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Republican U.S. Sen. Todd Young wins re-election bid

Todd Young smiles during an interview. He is a White man with dark hair with grey streaks in it.
Alan Mbathi
IPB News
U.S. Sen. Todd Young (R-Ind.) first won his seat in 2016, after serving three terms in the U.S. House.

U.S. Sen. Todd Young (R-Ind.) won a decisive re-election victory Tuesday as he heads back to Washington for another six years.

Young beat Democrat Tom McDermott and Libertarian James Sceniak.

Young came into the race with several advantages – the boost of incumbency, being a Republican in Indiana and with millions of dollars in his campaign coffers. And he only built that financial lead through the course of the campaign.

As he thanked people on election night, Young talked about earning Hoosiers trust over his next term.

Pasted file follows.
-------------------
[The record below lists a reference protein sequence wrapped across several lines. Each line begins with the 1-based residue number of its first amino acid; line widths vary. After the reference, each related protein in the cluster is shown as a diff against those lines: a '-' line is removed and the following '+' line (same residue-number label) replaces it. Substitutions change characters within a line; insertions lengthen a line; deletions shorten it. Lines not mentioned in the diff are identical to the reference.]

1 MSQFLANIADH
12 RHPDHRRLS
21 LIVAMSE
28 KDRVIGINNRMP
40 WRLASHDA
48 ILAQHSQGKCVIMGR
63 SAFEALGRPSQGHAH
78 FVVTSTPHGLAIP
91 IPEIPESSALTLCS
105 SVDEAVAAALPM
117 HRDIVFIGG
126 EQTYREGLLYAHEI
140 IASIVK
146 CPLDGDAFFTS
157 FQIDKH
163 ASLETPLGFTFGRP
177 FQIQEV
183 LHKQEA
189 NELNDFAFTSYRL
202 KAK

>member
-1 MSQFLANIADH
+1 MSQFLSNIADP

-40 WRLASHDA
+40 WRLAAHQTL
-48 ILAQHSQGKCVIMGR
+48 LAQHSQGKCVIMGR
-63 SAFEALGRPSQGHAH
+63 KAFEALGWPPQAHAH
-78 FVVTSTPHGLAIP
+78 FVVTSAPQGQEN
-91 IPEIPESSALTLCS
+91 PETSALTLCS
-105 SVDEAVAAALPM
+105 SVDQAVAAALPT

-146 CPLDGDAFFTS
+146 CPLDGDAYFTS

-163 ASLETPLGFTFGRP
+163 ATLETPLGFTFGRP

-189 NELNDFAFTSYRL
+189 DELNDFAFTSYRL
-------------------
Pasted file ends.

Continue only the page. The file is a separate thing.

“I’m going to work tirelessly over the next six years to ensure that I live up to your high expectations," Young said. "To ensure that we yield the sort of accomplishments that you deserve. Not rhetoric, but results.”

Young said he’s ready to fight the president’s agenda “wherever necessary” – but also stressed that he’ll work across party lines when he can.

Young’s Democratic opponent Tom McDermott voiced a similar note of bipartisanship in defeat.

“I want you all to know that it's imperative that we get back behind Senator Young and support him and try to move America forward because we got a lot of problems in this country,” McDermott said.

Young first won his seat in 2016, after serving three terms in the U.S. House.

This story has been updated.

Contact reporter Brandon at bsmith@ipbs.org or follow him on Twitter at @brandonjsmith5.

Brandon Smith has covered the Statehouse for Indiana Public Broadcasting for more than a decade, spanning three governors and a dozen legislative sessions. He's also the host of Indiana Week in Review, a weekly political and policy discussion program seen and heard across the state. He previously worked at KBIA in Columbia, Missouri and WSPY in Plano, Illinois. His first job in radio was in another state capitol - Jefferson City, Missouri - as a reporter for three stations around the Show-Me State.